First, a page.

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Future AirPods, Beats headphones may identify who is wearing them.

This graphic shows a block diagram illustrating a system and environment for implementing a digital assistant with wearables.

Apple has filed for a patent (number 20220030345) for “user identification using headphones.” It hints at future AirPod and Beats wearables that can identify who is wearing them — via a paired iPhone — and tailer incoming audio to the wearer.

About the patent filing

In the patent filing, Apple notes that conventional systems are generally lacking with respect to user identification using headphones. In particular, traditional systems are not well equipped to determine whether a user wearing a respective set of headphones is an authorized user of a corresponding device, such as a mobile phone. 

In particular, these systems typically do not include functionality for considering whether the user wearing the headphones is associated with a corresponding device. Also such systems don’t perform authentication techniques and modify the types of outputs provided at the corresponding device based on the authentication. Apple wants to change this.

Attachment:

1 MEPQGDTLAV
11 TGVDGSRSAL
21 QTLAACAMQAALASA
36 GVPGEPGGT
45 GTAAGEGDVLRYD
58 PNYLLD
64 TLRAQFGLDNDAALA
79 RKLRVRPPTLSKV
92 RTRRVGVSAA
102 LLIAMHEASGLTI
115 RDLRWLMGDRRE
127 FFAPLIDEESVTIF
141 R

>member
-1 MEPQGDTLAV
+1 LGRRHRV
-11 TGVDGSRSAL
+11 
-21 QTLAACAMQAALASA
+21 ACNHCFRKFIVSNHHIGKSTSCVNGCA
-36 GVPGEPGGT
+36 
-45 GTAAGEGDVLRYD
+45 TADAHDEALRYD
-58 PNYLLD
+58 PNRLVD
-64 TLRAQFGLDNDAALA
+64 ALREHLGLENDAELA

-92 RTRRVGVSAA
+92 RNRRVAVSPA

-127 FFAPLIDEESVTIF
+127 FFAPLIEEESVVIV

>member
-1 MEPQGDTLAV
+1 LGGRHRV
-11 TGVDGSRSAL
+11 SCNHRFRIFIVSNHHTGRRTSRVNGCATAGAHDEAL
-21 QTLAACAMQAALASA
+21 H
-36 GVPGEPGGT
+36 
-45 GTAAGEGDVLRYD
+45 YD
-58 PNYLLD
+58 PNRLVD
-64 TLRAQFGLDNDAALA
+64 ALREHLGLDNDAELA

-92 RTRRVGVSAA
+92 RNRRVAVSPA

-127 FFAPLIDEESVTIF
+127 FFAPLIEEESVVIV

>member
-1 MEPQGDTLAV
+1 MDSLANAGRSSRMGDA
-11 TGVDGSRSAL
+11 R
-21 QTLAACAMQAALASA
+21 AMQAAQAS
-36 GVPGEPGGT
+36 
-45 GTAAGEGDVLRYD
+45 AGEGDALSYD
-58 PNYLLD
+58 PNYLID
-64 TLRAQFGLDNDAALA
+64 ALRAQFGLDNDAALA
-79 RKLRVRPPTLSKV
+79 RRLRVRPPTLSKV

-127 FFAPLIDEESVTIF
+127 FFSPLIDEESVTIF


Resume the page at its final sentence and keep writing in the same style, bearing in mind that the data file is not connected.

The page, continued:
Abstract of the patent filing 

Here’s Apple’s abstract of the patent filing: “Systems and processes for user identification using headphones associated with a first device are provided. For example, first movement information corresponding to movement of a second electronic device is detected. Second movement information corresponding to movement of a third electronic device is detected. 

“A similarity score is determined based on the first movement information and the second movement information. In accordance with a determination that the similarity score is above a threshold similarity score, a user is identified as an authorized user of the first electronic device and the second electronic device. Based on the identification, an output is provided to the second electronic device.”

the authorDennis Sellers
Dennis Sellers is the editor/publisher of Apple World Today. He’s been an “Apple journalist” since 1995 (starting with the first big Apple news site, MacCentral). He loves to read, run, play sports, and watch movies.
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